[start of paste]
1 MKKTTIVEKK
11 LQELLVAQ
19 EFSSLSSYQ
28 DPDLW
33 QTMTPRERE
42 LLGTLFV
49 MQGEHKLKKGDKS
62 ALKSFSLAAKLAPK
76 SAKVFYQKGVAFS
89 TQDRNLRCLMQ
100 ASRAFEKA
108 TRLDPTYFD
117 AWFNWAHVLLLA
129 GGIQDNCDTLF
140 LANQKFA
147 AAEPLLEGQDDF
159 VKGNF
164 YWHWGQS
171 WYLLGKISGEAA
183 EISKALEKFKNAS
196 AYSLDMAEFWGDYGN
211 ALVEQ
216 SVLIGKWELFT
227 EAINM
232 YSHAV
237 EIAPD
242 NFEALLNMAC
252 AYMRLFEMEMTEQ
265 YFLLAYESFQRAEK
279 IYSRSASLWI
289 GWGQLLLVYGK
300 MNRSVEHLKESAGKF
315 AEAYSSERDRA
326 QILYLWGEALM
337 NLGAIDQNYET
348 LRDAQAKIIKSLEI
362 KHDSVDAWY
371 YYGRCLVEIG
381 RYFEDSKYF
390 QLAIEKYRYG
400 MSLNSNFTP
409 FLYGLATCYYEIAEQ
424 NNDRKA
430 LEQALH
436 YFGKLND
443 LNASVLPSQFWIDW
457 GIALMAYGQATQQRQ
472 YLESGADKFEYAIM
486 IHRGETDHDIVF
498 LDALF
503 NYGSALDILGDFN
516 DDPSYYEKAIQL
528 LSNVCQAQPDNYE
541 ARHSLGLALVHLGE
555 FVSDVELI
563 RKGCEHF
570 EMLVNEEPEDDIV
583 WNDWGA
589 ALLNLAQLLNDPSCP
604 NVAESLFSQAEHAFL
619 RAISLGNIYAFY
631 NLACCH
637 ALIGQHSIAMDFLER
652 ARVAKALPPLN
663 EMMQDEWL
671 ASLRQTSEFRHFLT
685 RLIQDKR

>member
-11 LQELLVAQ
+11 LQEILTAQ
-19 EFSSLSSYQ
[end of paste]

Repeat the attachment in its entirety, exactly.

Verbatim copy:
1 MKKTTIVEKK
11 LQELLVAQ
19 EFSSLSSYQ
28 DPDLW
33 QTMTPRERE
42 LLGTLFV
49 MQGEHKLKKGDKS
62 ALKSFSLAAKLAPK
76 SAKVFYQKGVAFS
89 TQDRNLRCLMQ
100 ASRAFEKA
108 TRLDPTYFD
117 AWFNWAHVLLLA
129 GGIQDNCDTLF
140 LANQKFA
147 AAEPLLEGQDDF
159 VKGNF
164 YWHWGQS
171 WYLLGKISGEAA
183 EISKALEKFKNAS
196 AYSLDMAEFWGDYGN
211 ALVEQ
216 SVLIGKWELFT
227 EAINM
232 YSHAV
237 EIAPD
242 NFEALLNMAC
252 AYMRLFEMEMTEQ
265 YFLLAYESFQRAEK
279 IYSRSASLWI
289 GWGQLLLVYGK
300 MNRSVEHLKESAGKF
315 AEAYSSERDRA
326 QILYLWGEALM
337 NLGAIDQNYET
348 LRDAQAKIIKSLEI
362 KHDSVDAWY
371 YYGRCLVEIG
381 RYFEDSKYF
390 QLAIEKYRYG
400 MSLNSNFTP
409 FLYGLATCYYEIAEQ
424 NNDRKA
430 LEQALH
436 YFGKLND
443 LNASVLPSQFWIDW
457 GIALMAYGQATQQRQ
472 YLESGADKFEYAIM
486 IHRGETDHDIVF
498 LDALF
503 NYGSALDILGDFN
516 DDPSYYEKAIQL
528 LSNVCQAQPDNYE
541 ARHSLGLALVHLGE
555 FVSDVELI
563 RKGCEHF
570 EMLVNEEPEDDIV
583 WNDWGA
589 ALLNLAQLLNDPSCP
604 NVAESLFSQAEHAFL
619 RAISLGNIYAFY
631 NLACCH
637 ALIGQHSIAMDFLER
652 ARVAKALPPLN
663 EMMQDEWL
671 ASLRQTSEFRHFLT
685 RLIQDKR

>member
-11 LQELLVAQ
+11 LQEILTAQ
-19 EFSSLSSYQ